Overview of B-Minor 2020

This is an informal specification of B-Minor 2020, a C-like language for use in an undergraduate compilers class. B-minor includes expressions, basic control flow, recursive functions, and strict type checking. It is object-code compatible with ordinary C and thus can take advantage of the standard C library, within its defined types. It is similar enough to C to feel familiar, but different enough to give you some sense of alternatives.

This document is deliberately informal: the most precise specification of a language is the compiler itself, and it is your job to write the compiler! It is your job to read the document carefully and extract a formal specification. You will certainly find elements that are unclear or incompletely specified, and you are encouraged to raise questions in class.

Note that the definition of B-Minor changes slightly for each ND class, in order to keep things fresh and explore new ideas. B-minor 2020 includes the map type, which is not mentioned in the textbook.

Whitespace and Comments

In B-minor, whitespace is any combination of the following characters: tabs, spaces, linefeed (\n), and carriage return (\r). The placement of whitespace is not significant in B-minor. Both C-style and C++-style comments are valid in B-minor:
/* A C-style comment */
a=5; // A C++ style comment


Identifiers (i.e. variable and function names) may contain letters, numbers, and underscores and may be up to 256 characters long. Identifiers must begin with a letter or an underscore. These are examples of valid identifiers:
i x mystr fog123 BigLongName55

The following strings are B-minor keywords and may not be used as identifiers:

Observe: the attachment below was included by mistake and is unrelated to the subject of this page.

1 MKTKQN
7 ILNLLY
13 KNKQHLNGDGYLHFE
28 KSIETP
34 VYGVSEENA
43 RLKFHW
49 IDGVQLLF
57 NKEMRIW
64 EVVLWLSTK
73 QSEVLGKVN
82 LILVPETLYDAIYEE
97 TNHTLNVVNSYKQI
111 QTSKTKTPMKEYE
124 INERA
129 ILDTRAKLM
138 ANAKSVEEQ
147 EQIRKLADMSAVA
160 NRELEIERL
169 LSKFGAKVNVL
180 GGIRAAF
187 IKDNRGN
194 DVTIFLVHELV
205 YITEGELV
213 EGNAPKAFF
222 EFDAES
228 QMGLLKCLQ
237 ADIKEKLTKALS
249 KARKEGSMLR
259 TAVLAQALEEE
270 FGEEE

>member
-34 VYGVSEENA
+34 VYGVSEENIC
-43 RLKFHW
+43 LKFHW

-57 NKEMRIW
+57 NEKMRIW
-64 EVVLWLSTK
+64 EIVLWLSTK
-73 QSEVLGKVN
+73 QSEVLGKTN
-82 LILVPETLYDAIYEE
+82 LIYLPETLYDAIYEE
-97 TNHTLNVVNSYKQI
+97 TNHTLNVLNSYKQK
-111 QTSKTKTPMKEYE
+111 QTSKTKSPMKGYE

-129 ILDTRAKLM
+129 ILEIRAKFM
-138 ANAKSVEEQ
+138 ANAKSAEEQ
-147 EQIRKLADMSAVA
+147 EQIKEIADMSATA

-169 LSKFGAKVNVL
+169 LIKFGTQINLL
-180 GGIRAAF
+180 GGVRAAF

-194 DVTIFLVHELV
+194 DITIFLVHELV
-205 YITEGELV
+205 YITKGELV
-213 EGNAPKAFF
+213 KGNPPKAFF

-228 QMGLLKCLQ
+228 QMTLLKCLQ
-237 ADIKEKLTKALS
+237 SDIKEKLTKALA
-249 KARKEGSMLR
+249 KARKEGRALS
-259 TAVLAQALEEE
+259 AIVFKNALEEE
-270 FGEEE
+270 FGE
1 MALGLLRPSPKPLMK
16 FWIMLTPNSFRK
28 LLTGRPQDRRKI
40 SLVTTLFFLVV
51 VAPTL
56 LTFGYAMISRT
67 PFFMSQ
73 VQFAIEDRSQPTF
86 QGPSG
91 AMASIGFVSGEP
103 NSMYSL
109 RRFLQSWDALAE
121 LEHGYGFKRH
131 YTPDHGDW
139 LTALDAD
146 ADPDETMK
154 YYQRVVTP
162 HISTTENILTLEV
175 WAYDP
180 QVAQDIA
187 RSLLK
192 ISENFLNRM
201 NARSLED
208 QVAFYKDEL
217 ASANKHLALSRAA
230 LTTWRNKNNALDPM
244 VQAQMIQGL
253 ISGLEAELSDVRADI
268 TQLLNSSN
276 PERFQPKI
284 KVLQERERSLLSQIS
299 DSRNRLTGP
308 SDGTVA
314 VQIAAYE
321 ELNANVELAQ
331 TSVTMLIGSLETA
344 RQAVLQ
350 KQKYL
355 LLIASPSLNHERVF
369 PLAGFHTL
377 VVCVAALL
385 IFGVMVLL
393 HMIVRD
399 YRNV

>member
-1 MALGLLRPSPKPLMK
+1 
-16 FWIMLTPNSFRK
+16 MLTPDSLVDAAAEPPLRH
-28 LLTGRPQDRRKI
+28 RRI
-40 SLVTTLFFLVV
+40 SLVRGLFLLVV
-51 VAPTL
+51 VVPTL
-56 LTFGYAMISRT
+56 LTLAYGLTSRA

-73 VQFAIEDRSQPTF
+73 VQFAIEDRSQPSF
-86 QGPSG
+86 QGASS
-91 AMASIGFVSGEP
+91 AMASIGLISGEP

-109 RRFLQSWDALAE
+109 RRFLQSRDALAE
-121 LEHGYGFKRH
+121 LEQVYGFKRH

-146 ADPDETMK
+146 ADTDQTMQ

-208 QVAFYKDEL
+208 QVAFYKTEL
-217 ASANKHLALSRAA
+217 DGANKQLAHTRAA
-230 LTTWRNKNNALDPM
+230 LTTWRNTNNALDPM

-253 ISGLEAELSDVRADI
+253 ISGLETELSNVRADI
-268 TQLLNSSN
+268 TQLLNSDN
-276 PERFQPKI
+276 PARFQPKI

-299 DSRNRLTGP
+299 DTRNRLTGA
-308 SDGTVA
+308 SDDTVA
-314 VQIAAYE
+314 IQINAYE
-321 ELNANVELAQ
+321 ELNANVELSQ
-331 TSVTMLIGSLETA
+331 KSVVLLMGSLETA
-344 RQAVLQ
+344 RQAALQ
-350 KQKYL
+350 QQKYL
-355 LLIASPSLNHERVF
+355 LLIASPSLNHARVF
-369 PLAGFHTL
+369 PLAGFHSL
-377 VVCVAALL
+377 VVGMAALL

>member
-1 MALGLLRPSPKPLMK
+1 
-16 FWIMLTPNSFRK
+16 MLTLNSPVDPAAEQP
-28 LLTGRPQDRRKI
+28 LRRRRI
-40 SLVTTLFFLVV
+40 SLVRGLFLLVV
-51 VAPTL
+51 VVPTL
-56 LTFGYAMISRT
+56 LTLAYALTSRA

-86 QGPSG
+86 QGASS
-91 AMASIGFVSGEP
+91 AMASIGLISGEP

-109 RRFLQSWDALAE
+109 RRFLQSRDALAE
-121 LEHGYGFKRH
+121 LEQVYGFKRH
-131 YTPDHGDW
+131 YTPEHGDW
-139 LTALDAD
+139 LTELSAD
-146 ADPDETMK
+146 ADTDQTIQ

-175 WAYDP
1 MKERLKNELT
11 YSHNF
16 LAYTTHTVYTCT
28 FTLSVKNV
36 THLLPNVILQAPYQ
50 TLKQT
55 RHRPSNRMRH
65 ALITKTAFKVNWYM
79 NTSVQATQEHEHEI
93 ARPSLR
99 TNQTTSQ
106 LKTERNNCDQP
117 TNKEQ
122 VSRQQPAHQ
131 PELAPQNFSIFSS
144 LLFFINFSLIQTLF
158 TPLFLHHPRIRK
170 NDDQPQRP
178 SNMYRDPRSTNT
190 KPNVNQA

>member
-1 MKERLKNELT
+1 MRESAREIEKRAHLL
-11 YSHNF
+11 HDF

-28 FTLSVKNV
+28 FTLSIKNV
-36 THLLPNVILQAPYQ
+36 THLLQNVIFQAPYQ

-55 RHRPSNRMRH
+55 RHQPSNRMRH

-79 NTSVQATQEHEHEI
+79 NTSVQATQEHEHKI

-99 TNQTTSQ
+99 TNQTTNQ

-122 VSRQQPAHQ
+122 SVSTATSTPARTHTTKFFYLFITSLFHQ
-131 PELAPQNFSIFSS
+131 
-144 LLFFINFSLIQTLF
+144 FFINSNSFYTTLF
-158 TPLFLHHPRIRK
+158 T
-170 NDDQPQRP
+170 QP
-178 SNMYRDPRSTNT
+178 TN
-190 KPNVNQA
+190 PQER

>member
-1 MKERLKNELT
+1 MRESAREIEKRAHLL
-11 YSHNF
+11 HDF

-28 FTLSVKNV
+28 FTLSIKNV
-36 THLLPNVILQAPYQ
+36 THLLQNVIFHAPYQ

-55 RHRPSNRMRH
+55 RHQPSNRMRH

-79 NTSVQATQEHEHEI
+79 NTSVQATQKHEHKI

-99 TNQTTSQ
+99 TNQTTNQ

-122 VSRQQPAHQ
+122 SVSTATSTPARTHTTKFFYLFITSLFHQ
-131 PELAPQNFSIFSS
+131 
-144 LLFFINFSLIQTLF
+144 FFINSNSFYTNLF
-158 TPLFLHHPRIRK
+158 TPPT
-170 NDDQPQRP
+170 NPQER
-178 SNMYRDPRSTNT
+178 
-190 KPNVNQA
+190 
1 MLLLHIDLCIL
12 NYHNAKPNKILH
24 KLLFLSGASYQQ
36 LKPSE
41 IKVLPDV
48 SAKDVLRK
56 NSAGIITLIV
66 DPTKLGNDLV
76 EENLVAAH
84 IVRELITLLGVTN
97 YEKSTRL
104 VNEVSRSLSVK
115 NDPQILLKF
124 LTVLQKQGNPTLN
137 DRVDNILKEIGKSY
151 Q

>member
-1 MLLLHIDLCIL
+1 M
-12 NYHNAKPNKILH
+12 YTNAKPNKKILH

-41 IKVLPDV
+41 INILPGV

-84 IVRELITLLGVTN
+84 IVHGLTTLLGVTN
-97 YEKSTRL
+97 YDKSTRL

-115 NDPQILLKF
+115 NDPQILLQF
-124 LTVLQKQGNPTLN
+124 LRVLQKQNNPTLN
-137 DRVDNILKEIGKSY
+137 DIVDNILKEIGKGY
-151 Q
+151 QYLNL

array boolean char else false for function if integer map print return string true void while


B-minor has four atomic types: integers, booleans, characters, and strings. A variable is declared as a name followed by a colon, then a type and an optional initializer. For example:

x: integer;
y: integer = -123;
b: boolean = false;
c: char    = 'q';
s: string  = "hello bminor\n";

An integer is a signed 64 bit value with an optional leading plus or minus.

boolean can take the literal values true or false.

char is a single 8-bit ASCII character in single quotes.

string is a double-quoted constant string that is null-terminated and cannot be modified.

Both char and string may contain the following backslash codes. \n indicates a linefeed (ASCII value 10), \0 indicates a null (ASCII value zero), and a backslash followed by anything else indicates exactly the following character. Both strings and identifiers may be up to 256 characters long.

B-minor also supports arrays of a fixed size. They may be declared with no value, which causes them to contain all zeros:

a: array [5] integer;
Or, the entire array may be given specific values:
a: array [5] integer = {1,2,3,4,5};
months: array [12] string = {"January","February","March",...};
B-minor 2020 includes a new type, the map data structure, otherwise known as a dictionary or a hashtable. The map stores a set of tuples that provide a mapping from one set of values to another. A map type declaration indicates the type of the key and the type of the value to be stored. It may be initialized with a set of tuples matching those types. For example, here is a map from strings to integers:
m: map string integer = { "hello" : 5, "goodbye" : 10 };
Square brackets are used to look up the value corresponding to a key: